Studies indicate that gender differences in psychiatric disorders, including addiction, are influenced by estrogen, one of the primary female sex hormones. Women are more likely to exhibit greater escalation of abuse of alcohol and other drugs, and are more prone to relapse in response to stress and anxiety.

    The VTA helps evaluate whether something is valuable or good. When neurons in this area of the brain are stimulated, they release dopamine — a powerful neurotransmitter responsible for feelings of wellness — and, in large doses, euphoria. When something good is encountered — for example, chocolate — the neurons in the VTA fire more rapidly, enforcing reward circuitry that encodes the idea that chocolate is enjoyable and something to be sought out. Over time, the VTA neurons fire more quickly at the sight, or even thought of, chocolate, explained Lasek. In addiction, VTA neurons are tuned into drugs of abuse, and fire more quickly in relation to consuming or even thinking about drugs, driving the person to seek them out — often at the expense of their own health, family, friends and jobs.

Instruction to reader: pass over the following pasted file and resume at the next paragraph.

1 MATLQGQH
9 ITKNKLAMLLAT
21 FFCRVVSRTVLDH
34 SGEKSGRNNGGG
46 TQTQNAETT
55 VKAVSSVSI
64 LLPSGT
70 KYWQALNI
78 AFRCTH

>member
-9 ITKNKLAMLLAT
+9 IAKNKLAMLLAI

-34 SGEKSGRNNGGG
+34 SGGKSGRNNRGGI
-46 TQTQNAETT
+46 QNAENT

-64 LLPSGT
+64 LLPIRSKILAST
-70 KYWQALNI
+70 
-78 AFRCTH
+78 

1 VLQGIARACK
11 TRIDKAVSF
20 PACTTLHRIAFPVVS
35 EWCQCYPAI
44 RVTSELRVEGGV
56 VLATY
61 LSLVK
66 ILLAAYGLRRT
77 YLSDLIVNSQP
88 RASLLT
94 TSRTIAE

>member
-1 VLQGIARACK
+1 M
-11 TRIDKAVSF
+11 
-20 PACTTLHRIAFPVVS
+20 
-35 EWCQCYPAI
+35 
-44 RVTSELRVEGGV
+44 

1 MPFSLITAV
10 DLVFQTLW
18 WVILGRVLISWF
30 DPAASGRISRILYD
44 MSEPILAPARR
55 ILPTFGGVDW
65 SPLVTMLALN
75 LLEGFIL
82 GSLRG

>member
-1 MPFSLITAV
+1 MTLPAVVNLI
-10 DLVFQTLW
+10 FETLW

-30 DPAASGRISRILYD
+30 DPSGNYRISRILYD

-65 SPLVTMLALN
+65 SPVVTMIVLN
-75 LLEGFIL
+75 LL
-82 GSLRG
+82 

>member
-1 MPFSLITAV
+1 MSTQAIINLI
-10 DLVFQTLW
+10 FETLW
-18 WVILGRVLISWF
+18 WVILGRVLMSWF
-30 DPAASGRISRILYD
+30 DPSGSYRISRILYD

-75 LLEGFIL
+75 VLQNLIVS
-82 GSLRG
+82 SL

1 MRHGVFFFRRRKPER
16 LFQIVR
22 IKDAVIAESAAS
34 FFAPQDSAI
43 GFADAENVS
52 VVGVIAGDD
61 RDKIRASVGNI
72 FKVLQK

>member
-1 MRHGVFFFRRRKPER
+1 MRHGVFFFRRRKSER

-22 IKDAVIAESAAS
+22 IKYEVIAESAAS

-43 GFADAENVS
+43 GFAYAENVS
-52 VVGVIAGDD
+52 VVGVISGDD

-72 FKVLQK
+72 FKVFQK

Many animal studies have shown that alcohol increases the firing of dopamine-sensitive neurons in the VTA, but little is known about exactly why this occurs.

    Lasek and her colleagues examined the relationship between estrogen, alcohol and the VTA in female mice. They used naturally cycling mice that were allowed to go through their normal estrous cycles, akin to the menstrual cycle in women.

    Mice were evaluated to determine when they entered diestrus — the phase in the estrous cycle when estrogen levels are close to their peak.